Letter-writing is hardly a modern activity, and there were many epistolographers among the ancients I would like to read someday. I went with fiction: Ovid’s Heroides, a series of fictional letters between mythic figures. The first group are all single letters from a woman to a man; these are followed by three exchanges.
The verse letters give voice to some very famous women (and men): Penelope, Ariadne, Dido, Medea, Paris, Helen… They are stylized and exotic in an ancient sort of way—much rending of clothes from breasts and tearing of hair—but Ovid imbues each character with very recognizable human emotions. Most of the stories are of love lost, women scorned, &tc., all very dramatic.
The epistolary form is relevant here. Harold Isbell, in his very helpful notes, explains that we see, for example, a different side of Medea than Ovid shows in the Metamorphoses, whose “narrator…though apparently all-knowing, quite often misses the subjective states of a character while the objective facts of a character’s actions are recited with apparent accuracy.” Medea’s letter, on the other hand, is all about her subjective state—and she doesn’t exactly have the same opinion of herself we do. Her letter to Jason is particularly vivid:
I have subdued serpents and raging
bulls, but a single man I could not control;
I have turned back the raging fire with
cunning potions, but I cannot turn aside
the consuming flames of my desire.
My spells, my herbs and all my skill have left me;
my goddess has forsaken me, and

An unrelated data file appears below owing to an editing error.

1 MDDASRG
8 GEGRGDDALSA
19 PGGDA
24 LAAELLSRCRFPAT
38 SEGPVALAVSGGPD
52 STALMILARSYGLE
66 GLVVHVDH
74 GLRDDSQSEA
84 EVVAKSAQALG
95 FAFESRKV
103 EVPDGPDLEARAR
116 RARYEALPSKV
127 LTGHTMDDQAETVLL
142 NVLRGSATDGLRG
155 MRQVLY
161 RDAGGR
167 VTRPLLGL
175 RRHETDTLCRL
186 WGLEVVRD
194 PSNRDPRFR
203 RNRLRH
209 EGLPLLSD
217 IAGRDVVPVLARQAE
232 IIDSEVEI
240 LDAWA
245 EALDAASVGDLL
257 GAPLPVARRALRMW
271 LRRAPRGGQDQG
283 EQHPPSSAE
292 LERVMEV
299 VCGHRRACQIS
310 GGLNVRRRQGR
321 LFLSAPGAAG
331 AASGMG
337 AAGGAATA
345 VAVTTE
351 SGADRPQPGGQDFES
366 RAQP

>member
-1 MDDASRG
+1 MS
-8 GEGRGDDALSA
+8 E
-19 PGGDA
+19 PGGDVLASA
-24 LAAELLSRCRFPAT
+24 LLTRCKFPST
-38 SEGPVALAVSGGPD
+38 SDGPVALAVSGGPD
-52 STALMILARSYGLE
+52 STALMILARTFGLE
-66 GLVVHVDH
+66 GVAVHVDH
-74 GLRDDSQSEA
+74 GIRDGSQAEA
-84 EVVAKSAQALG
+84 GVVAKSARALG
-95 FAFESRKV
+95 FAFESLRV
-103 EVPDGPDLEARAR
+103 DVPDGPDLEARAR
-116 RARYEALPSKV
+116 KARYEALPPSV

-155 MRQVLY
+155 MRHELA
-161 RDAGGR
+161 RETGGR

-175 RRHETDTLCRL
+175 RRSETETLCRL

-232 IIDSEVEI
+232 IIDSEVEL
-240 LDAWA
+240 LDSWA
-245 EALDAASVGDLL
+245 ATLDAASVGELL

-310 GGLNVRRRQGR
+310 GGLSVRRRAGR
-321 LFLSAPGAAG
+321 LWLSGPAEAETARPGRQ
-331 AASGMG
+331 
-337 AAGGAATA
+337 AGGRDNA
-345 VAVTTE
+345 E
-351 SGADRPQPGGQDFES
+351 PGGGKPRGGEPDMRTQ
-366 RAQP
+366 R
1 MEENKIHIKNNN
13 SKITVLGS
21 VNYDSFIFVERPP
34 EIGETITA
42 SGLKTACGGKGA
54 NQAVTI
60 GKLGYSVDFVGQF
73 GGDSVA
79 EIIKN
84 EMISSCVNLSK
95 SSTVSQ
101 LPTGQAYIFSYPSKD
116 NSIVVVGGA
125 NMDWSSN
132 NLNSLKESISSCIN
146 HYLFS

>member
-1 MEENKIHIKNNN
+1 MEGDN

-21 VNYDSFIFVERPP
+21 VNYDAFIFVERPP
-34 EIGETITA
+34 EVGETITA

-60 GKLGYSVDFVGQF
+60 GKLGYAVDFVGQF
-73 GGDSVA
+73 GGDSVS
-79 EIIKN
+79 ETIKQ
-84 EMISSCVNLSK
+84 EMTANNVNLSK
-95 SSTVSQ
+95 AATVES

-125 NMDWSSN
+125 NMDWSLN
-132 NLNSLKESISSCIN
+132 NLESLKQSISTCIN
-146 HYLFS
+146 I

Hecate ignores the sacrifice I make.
The letter form provides something else for Ovid to take advantage of, a knowledge problem that goes very well with his sense of irony. Letter-writers know only what they know at the time of writing. In epistolary novels, this can often mean that the reader has access to much more information than the narrator of a given passage. In Heroides, Ovid doesn’t have the full apparatus of a novel, but he doesn’t need it—all these characters (except Sappho) are from myth. His audience already knew their stories. This makes for good material throughout, but my favorite parts are in Paris’s letter to Helen.
It should also be noted that Paris’s is the first letter from a man, and at least to me it started out very forceful (appropriately so):
I, son of Priam, send to you, the daughter
of Leda, prayers for my well-being:
something that will come to me only from you.
Should I speak or is my flame of love
so visible to all that I need not speak
and my love is all too apparent?
I would prefer that it be hidden until
the time came for me when joy and fear
might be distinct. Could a man conceal
flames when their light can be seen by all?
However, I will enhance the fact with words:
I am consumed by the fires of love!
Poor Paris, if only he knew what we knew. He tells Helen about how his mother, before his birth, had a vision of a torch—“That was my heart’s torch,/ and I tell you, it has come to be.” Or, better, “I remember, it was this that my sister,/ always truthful, spoke in prophecy:/ I would be impaled on a heavenly shaft”—Cupid’s arrow! Or, here:
And do not fear that if I steal you away
terrible wars will pursue us as
Greece stirs up her mighty arms. Of all those who
have been taken before, has any
one of them ever been followed by armies?
I tell you now, your fears are foolish.
Then, he is nice enough to recount the stories of some of our other letter-writers, who were stolen away and not followed by armies. There is a lot of cross-pollination like that, which is very effective.
These were ancient love letters; next we’ll have some ancient narrative letters. If they’re anywhere near this good, I’ll be thrilled. This was a real treat for me.